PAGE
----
M A I N   N E W S

123 Moves
Bush invites PM to White House on 25th
Ashish Kumar Sen writes from Washington

President George W. Bush on Wednesday presented a complete package on the U.S.-India civilian nuclear deal to Congress saying he had determined that it poses no “unreasonable risk” to security and should be approved this year.

Sources said the package was given to California Democratic Congressman Howard Berman and Delaware Democratic Senator Joseph R. Biden Jr. Berman chairs the House Foreign Affairs Committee while Biden, who is also the Democratic Party’s vice-presidential nominee, heads the Senate Foreign Relations Committee.

The Bush Administration hopes to win ratification of the agreement before September 26 when Congress is scheduled to go out of session. In a statement on Thursday, the White House said President Bush “looks forward to welcoming Prime Minister Manmohan Singh to the White House on September 25.”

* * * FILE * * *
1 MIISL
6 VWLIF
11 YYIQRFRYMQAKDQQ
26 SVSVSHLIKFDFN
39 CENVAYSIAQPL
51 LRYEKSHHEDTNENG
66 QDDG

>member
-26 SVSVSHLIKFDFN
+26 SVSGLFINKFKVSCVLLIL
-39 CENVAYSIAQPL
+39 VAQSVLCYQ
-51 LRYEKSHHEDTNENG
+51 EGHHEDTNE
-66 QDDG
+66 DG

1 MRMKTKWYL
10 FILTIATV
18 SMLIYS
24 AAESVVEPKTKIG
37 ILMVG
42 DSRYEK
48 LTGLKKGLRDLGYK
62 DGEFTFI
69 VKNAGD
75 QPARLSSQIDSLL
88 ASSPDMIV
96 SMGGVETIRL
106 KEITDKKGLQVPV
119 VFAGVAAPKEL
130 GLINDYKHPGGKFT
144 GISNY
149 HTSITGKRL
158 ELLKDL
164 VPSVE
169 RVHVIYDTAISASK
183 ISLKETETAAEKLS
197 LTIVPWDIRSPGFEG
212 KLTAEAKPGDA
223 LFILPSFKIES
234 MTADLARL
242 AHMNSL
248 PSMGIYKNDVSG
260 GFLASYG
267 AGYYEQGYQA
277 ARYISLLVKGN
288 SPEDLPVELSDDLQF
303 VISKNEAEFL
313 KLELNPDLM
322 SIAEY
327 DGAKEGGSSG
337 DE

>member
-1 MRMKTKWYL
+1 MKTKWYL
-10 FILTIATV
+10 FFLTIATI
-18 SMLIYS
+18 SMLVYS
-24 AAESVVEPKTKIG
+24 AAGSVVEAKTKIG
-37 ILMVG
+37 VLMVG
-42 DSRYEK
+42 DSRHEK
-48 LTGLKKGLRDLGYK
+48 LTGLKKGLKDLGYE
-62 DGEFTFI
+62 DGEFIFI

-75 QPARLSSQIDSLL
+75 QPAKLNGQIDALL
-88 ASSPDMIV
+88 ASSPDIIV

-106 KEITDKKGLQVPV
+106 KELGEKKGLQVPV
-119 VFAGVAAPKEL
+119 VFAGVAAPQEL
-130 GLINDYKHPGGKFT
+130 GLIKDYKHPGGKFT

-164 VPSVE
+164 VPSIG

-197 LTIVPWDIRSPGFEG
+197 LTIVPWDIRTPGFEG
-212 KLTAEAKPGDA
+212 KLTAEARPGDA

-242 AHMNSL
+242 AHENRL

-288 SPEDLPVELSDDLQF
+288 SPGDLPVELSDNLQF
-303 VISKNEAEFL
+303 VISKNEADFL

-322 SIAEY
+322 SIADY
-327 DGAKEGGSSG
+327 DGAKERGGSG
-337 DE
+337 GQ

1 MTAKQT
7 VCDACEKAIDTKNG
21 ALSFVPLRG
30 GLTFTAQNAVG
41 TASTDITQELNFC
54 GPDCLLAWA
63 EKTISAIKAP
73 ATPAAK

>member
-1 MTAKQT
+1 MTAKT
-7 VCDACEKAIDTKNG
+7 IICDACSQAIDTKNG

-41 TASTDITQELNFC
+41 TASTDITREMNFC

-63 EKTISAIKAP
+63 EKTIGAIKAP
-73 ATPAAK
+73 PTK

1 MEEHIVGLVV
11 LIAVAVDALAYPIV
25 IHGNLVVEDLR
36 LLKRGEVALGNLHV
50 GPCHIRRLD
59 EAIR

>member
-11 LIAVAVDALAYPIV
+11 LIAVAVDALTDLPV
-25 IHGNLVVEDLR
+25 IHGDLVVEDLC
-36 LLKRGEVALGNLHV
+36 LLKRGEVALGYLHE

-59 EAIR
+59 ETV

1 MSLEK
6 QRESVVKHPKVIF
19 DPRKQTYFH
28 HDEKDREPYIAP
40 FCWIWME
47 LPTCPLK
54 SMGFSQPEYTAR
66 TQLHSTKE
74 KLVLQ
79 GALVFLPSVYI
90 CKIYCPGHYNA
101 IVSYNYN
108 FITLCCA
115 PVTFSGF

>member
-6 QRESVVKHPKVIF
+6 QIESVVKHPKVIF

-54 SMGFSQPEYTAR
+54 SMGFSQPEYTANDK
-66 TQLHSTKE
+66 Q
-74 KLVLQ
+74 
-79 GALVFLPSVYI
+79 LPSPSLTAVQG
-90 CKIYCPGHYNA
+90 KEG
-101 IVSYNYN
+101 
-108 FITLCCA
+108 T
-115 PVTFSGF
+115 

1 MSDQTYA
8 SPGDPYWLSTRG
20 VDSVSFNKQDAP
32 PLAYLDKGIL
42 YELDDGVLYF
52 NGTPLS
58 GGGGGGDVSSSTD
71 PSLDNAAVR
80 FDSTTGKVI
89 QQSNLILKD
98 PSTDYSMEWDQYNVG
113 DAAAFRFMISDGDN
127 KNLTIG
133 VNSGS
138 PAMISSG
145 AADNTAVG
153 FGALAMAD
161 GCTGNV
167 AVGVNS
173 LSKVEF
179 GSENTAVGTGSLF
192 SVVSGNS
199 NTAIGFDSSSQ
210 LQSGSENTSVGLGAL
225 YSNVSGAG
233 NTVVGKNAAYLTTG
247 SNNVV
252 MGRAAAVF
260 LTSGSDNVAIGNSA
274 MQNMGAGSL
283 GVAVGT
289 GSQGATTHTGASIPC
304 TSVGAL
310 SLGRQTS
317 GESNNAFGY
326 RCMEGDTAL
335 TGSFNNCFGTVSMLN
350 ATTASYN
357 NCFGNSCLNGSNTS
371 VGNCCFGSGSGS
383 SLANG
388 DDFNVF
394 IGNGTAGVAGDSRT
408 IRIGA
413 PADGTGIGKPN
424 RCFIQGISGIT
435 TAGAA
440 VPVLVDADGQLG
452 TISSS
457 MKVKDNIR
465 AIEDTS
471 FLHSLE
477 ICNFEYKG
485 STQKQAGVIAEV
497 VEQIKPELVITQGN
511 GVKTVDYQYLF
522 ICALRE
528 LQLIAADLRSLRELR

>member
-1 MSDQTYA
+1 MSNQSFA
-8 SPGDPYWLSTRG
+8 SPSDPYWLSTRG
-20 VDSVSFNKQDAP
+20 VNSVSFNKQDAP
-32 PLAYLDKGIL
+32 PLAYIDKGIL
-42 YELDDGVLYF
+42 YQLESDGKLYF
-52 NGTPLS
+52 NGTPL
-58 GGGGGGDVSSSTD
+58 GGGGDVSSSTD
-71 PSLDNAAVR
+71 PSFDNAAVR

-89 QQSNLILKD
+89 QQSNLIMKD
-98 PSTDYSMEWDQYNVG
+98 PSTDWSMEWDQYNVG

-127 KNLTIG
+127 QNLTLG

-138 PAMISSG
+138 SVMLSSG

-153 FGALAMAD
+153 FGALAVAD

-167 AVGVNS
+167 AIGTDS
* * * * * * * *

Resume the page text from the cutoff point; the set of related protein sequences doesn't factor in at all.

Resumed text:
It said the meeting would “strengthen the strategic partnership and build upon our progress in other areas of cooperation, such as agriculture, education, trade and defence.”

In his message to Congress, Bush said the deal would offer “major strategic and economic benefits” to India and the U.S.

“The agreement will reinforce the growing bilateral relationship between two vibrant democracies. The US is committed to a strategic partnership with India, the agreement promises to be a major milestone in achieving and sustaining that goal,” he said.

As per the requirements of the Hyde Act and the Atomic Energy Act, Bush transmitted his “written determination concerning the agreement, including my approval of the agreement and my authorisation to execute the agreement, and an unclassified Nuclear Proliferation Assessment Statement (NPAS) concerning the agreement.”

He enclosed a joint memorandum submitted to him by the secretary of state and the secretary of energy and a letter from the chairman of the Nuclear Regulatory Commission stating the views of the commission.

Bush noted: “The proposed agreement has been negotiated in accordance with the AEA and other applicable law. In my judgment, it meets all applicable statutory requirements, except for Section 123 a.(2) of the AEA, from which I have exempted it.”

The deal permits the transfer of information, non-nuclear material, nuclear material, equipment (including reactors) and components for nuclear research and nuclear power production to India.